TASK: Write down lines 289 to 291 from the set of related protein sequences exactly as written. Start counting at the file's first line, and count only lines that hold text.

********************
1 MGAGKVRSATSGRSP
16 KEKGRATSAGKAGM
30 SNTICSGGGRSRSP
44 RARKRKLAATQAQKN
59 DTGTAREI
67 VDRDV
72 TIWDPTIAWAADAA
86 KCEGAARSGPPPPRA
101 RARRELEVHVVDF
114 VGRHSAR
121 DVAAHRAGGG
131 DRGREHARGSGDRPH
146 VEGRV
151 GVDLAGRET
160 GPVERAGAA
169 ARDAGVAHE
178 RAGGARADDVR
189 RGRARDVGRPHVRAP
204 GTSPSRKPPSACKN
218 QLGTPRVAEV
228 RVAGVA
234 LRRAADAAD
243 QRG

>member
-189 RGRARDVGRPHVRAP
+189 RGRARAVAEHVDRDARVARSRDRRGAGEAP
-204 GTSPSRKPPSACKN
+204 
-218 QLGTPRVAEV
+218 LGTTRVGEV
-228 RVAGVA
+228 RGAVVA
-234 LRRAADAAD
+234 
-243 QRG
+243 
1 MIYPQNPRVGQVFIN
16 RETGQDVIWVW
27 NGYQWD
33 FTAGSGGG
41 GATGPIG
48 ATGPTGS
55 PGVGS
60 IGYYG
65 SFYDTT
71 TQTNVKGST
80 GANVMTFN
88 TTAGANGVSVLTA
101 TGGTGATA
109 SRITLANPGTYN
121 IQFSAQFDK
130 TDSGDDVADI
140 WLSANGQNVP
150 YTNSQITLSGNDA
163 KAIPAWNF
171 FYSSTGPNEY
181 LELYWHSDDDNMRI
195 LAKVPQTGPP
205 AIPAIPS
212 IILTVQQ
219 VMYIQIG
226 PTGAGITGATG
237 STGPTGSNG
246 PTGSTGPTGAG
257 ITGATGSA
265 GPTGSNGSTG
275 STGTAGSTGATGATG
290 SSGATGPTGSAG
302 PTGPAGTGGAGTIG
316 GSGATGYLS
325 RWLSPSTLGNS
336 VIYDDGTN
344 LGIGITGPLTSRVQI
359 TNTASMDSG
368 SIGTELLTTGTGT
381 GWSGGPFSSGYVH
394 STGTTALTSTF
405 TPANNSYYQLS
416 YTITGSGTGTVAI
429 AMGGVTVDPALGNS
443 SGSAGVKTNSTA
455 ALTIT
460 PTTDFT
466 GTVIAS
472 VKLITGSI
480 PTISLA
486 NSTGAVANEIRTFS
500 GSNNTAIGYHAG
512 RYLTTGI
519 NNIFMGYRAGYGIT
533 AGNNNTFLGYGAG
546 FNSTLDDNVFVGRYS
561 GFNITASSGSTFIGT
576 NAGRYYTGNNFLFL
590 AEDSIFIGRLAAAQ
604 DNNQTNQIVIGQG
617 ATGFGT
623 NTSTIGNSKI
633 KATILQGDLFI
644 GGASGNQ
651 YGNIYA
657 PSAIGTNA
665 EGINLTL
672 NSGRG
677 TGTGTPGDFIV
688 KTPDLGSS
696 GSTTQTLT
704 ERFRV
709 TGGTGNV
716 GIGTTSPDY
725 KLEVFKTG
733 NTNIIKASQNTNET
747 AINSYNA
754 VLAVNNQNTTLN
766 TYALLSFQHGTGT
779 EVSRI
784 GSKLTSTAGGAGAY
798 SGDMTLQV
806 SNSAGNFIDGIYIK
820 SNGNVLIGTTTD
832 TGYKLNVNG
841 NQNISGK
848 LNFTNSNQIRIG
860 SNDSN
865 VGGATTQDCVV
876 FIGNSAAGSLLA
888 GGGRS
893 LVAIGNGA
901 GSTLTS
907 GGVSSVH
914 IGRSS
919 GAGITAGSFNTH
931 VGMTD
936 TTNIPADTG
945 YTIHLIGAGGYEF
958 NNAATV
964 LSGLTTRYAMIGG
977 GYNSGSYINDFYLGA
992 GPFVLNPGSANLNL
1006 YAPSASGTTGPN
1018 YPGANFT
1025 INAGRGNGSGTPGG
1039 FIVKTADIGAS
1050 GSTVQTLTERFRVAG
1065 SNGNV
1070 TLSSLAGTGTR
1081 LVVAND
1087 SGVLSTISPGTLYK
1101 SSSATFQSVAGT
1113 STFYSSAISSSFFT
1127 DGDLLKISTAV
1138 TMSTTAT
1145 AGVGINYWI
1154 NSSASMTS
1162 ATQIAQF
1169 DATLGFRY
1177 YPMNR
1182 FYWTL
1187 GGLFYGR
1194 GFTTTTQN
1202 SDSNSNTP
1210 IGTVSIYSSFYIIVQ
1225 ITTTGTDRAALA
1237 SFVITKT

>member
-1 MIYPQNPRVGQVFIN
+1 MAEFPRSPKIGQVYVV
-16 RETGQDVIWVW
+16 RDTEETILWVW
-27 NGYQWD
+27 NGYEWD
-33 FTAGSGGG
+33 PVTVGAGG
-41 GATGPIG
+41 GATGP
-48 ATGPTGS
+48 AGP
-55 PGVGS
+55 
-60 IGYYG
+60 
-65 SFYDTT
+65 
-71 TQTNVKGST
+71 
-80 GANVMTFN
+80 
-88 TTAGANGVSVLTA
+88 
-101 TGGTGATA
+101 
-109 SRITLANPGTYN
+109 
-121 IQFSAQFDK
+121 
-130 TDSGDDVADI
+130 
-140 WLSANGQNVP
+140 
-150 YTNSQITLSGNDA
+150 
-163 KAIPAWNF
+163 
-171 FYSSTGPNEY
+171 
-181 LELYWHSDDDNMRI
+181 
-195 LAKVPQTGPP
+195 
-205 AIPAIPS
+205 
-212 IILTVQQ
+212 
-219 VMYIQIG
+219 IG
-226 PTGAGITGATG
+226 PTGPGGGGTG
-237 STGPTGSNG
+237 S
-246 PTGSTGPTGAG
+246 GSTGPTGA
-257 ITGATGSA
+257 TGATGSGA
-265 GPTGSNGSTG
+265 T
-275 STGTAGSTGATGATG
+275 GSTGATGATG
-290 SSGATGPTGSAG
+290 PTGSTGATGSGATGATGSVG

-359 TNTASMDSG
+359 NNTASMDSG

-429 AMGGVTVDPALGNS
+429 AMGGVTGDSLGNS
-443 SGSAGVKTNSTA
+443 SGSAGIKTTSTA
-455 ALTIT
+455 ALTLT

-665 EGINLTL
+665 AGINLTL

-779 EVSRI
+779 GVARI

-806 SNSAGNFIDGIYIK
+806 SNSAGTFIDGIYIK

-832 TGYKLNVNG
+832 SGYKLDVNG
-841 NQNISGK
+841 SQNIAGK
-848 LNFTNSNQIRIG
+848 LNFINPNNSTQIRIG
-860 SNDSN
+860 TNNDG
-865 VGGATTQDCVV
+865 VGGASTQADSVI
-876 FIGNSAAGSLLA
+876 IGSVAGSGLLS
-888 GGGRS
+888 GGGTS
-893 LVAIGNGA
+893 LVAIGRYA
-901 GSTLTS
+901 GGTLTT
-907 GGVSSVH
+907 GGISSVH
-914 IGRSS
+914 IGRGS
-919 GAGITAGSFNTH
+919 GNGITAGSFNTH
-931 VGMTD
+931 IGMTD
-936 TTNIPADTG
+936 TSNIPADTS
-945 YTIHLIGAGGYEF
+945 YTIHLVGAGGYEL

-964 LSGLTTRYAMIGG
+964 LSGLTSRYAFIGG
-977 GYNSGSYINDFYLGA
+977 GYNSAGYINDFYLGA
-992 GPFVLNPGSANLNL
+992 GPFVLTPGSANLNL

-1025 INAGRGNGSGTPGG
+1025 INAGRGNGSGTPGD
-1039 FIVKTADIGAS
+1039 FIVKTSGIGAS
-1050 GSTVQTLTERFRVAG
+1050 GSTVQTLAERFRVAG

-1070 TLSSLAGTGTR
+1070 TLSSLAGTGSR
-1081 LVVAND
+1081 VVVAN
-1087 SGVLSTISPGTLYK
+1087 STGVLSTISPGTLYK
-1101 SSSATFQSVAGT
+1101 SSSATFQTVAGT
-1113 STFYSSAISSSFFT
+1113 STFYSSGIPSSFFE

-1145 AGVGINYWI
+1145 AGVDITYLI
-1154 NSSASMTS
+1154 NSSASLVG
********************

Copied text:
+1081 VVVAN
-1087 SGVLSTISPGTLYK
+1087 STGVLSTISPGTLYK